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Anatomy of a $1.3bn deal; China’s CSR and Chicago's new railcars.

Posted by Luke Upton on Mar 10, 2016

ResizedChicago_Train_1When the tender for the largest order in Chicago Transit Board (CTA) history, 846 of the new 7000-series rail cars was issued in 2014, it had a ‘US employment provision’ that asked the bidders to provide the number and type of new jobs they will create related to the production of the cars. It also requested bidders to outline their job recruitment and workforce training plans.

“Our goal is to help create as many U.S. job opportunities as possible, and to encourage local opportunities wherever possible. Additionally, we believe this will increase competition among bidders and result in the best prices and highest quality product for CTA customers, essential in building a world-class transit system” said Mayor Rahm Emanuel on the issue of the tender. But it wasn't quite that simple. 

By May 2014, Bombardier and Sumitomo Corp. of America were the only two companies that had bid for the contract. Bombardier was the lowest bidder with $1.39 billion compared to Sumitomo’s $1.55 billion but the CTA reopened the tender and dropped a requirement in the original tender process that the new cars had to be compatible with the CTA’s existing 5000 Series cars, which are the newest current series and still being delivered by Bombardier.

“We decided to seek new bids for the cars to encourage a wider range of bids from rail car manufacturers around the world,’’ CTA spokeswoman Tammy Chase quoted in the Chicago Tribune. “We think that requiring compatibility so that the two types of cars can be coupled together was one of the factors that limited the responses we received.”

Now fast-forward to March 2016, and the contract is awarded to CSR Sifang America JV, a unit within China’s massive CRRC Corp.

So how did they get it?

Firstly, and quite simply, they were the lowest bidders. CSR submitted a bid of $1.309 billion for 846 railcars. As a result CTA will purchase a base order of 400 cars first, with options to purchase the remainder in coming years. Prototype models are expected to be complete in 2019; following testing, the cars will go into service in 2020.

Secondly, since 1962 CSR has built more than 30,000 rail cars for more than 20 countries in Asia, South America and the Middle East. But crucially for this deal, already have a footprint in the USA, with them building $567 million worth of rail cars for Boston’s transit system.

And thirdly, and as part of its winning bid CSR have pledged to build a brand-new rail car assembly facility in Chicago – the first of its kind in 35 years. The facility is expected to generate 170 jobs, and represents an investment of $40 million.

“With this agreement, CTA riders will get state-of-the-art rail cars and Chicago returns to our roots as the place where the next generation of rail cars are built, providing good jobs for our residents. That is a classic win-win for Chicago,” said Mayor Rahm Emanuel in a statement. “This historic agreement was the result of strong collaboration between the City, our federal partners, the Chicago Federation of Labor, and Jobs to Move America, and I cannot thank them enough for their partnership in making it possible. Working together we will continue to bring more 21st century manufacturing jobs to Chicago while also building a modern CTA to help power our 21st century economy.”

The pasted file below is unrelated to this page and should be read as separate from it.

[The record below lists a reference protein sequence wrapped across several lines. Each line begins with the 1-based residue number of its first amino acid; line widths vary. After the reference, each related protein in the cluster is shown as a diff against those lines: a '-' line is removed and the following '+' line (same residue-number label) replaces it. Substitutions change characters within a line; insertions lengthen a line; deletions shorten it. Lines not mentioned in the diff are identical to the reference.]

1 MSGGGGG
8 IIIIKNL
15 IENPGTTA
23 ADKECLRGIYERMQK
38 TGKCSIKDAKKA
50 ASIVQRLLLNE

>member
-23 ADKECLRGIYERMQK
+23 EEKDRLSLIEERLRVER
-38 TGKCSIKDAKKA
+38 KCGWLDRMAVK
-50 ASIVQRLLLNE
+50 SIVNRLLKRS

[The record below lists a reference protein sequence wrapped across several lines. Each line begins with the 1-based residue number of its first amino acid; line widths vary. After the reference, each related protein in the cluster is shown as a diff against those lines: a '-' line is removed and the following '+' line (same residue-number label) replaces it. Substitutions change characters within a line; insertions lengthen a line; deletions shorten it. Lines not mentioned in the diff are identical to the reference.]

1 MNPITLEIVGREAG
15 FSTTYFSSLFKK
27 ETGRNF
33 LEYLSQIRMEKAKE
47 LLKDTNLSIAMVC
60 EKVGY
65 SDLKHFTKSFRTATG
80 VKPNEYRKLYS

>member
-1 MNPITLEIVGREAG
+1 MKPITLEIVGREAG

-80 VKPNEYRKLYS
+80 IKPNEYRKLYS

Read the Rail and Metro Innovation Guide 2017

“It has been over 30 years since the last rail car rolled off the Pullman assembly line on Chicago’s Southside,” said Chicago Federation of Labor President Jorge Ramirez. “Today’s announcement is the culmination of nearly two years of collaboration with Mayor Emanuel to bring rail car manufacturing back to Chicago where it belongs. We commend the CTA for including the U.S. Employment Plan in this bid process, leading the way to high road manufacturing jobs, and thank Mayor Emanuel for his ongoing commitment to build a world class transit system."

“Chicago is a shining model for the rest of the nation, providing a blueprint for leveraging the billions of public transit dollars spent each year to bring back manufacturing, encourage investments in workforce training, and jobs for U.S. workers. We look forward to partnering with CSR to deliver a high road program that prioritizes the creation of career paths for Chicago’s low income and communities of color,” said Jobs to Move America National Policy Director Linda Nguyen Perez.

With the deal done, what about the cars themselves?

ResizedChicago_Train_2The new rails cars will feature of mix of forward-facing and aisle-facing seats, a seating configuration designed to ensure customer comfort while maximizing passenger flow and capacity. The design was based on studies CTA conducted to solicit feedback from CTA riders on preferences related to seating and design— the first time the CTA has sought rider input on seating layout. 

The cars’ design will resemble the 5000-series, the CTA’s newest rail cars, with stainless steel bodies, LED lighting and signage, and AC power propulsion for a smoother, quieter ride. The cars will replace the oldest cars on the CTA system, some of which are more than 30 years old.

Once delivery of the new rail cars is complete, the CTA will have its youngest rail fleet in decades—reducing the average age of CTA rail cars from 26 years in 2011 to 13 years when the 7000-series are delivered. The new rail cars are projected to save the CTA about $7M annually in reduced maintenance costs and reduced use of power.


 

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Topics: Rolling Stock, projects

Luke Upton

Written by Luke Upton


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